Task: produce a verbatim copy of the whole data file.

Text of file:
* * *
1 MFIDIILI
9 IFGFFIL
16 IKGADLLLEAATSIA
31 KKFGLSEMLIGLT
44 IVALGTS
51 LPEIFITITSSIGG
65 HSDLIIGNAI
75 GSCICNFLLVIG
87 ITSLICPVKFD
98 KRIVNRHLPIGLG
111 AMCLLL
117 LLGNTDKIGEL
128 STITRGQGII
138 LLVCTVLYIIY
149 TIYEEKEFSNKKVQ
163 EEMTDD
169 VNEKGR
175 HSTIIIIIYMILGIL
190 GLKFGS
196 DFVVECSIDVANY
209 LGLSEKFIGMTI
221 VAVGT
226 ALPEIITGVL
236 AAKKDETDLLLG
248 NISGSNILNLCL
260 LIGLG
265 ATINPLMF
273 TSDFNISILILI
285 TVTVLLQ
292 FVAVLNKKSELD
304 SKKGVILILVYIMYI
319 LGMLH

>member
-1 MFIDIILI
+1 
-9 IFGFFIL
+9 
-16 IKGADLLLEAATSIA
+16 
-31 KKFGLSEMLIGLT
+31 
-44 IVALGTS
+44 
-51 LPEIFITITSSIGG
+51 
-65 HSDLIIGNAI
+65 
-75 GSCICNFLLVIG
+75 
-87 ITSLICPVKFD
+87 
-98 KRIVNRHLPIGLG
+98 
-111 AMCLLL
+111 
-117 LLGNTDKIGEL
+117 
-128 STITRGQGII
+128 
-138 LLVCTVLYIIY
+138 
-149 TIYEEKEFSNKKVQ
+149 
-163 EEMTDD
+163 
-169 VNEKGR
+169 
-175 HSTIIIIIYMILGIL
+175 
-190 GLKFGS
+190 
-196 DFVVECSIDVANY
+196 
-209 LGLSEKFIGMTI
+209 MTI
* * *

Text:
1 MFIDIILI
9 IFGFFIL
16 IKGADLLLEAATSIA
31 KKFGLSEMLIGLT
44 IVALGTS
51 LPEIFITITSSIGG
65 HSDLIIGNAI
75 GSCICNFLLVIG
87 ITSLICPVKFD
98 KRIVNRHLPIGLG
111 AMCLLL
117 LLGNTDKIGEL
128 STITRGQGII
138 LLVCTVLYIIY
149 TIYEEKEFSNKKVQ
163 EEMTDD
169 VNEKGR
175 HSTIIIIIYMILGIL
190 GLKFGS
196 DFVVECSIDVANY
209 LGLSEKFIGMTI
221 VAVGT
226 ALPEIITGVL
236 AAKKDETDLLLG
248 NISGSNILNLCL
260 LIGLG
265 ATINPLMF
273 TSDFNISILILI
285 TVTVLLQ
292 FVAVLNKKSELD
304 SKKGVILILVYIMYI
319 LGMLH

>member
-1 MFIDIILI
+1 
-9 IFGFFIL
+9 
-16 IKGADLLLEAATSIA
+16 
-31 KKFGLSEMLIGLT
+31 
-44 IVALGTS
+44 
-51 LPEIFITITSSIGG
+51 
-65 HSDLIIGNAI
+65 
-75 GSCICNFLLVIG
+75 
-87 ITSLICPVKFD
+87 
-98 KRIVNRHLPIGLG
+98 
-111 AMCLLL
+111 
-117 LLGNTDKIGEL
+117 
-128 STITRGQGII
+128 
-138 LLVCTVLYIIY
+138 
-149 TIYEEKEFSNKKVQ
+149 
-163 EEMTDD
+163 
-169 VNEKGR
+169 
-175 HSTIIIIIYMILGIL
+175 
-190 GLKFGS
+190 
-196 DFVVECSIDVANY
+196 
-209 LGLSEKFIGMTI
+209 MTI